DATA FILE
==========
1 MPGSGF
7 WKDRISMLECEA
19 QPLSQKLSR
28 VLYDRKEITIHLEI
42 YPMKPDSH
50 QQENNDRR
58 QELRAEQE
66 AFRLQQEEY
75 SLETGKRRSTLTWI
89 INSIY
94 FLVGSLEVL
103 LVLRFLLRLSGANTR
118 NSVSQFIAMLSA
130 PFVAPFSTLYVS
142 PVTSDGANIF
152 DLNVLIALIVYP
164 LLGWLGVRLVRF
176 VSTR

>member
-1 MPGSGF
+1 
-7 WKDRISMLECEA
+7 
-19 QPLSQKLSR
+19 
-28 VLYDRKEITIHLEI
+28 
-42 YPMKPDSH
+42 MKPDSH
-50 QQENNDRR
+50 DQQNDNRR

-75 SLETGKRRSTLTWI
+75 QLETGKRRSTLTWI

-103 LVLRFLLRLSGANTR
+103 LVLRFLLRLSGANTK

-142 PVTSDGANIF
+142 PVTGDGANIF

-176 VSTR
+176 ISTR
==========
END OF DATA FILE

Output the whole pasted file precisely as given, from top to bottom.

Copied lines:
1 MPGSGF
7 WKDRISMLECEA
19 QPLSQKLSR
28 VLYDRKEITIHLEI
42 YPMKPDSH
50 QQENNDRR
58 QELRAEQE
66 AFRLQQEEY
75 SLETGKRRSTLTWI
89 INSIY
94 FLVGSLEVL
103 LVLRFLLRLSGANTR
118 NSVSQFIAMLSA
130 PFVAPFSTLYVS
142 PVTSDGANIF
152 DLNVLIALIVYP
164 LLGWLGVRLVRF
176 VSTR

>member
-1 MPGSGF
+1 
-7 WKDRISMLECEA
+7 
-19 QPLSQKLSR
+19 
-28 VLYDRKEITIHLEI
+28 
-42 YPMKPDSH
+42 MKPDSH
-50 QQENNDRR
+50 DQQNDNRR

-75 SLETGKRRSTLTWI
+75 QLETGKRRSTLTWI

-103 LVLRFLLRLSGANTR
+103 LVLRFLLRLSGANTK

-142 PVTSDGANIF
+142 PVTGDGANIF

-176 VSTR
+176 ISTR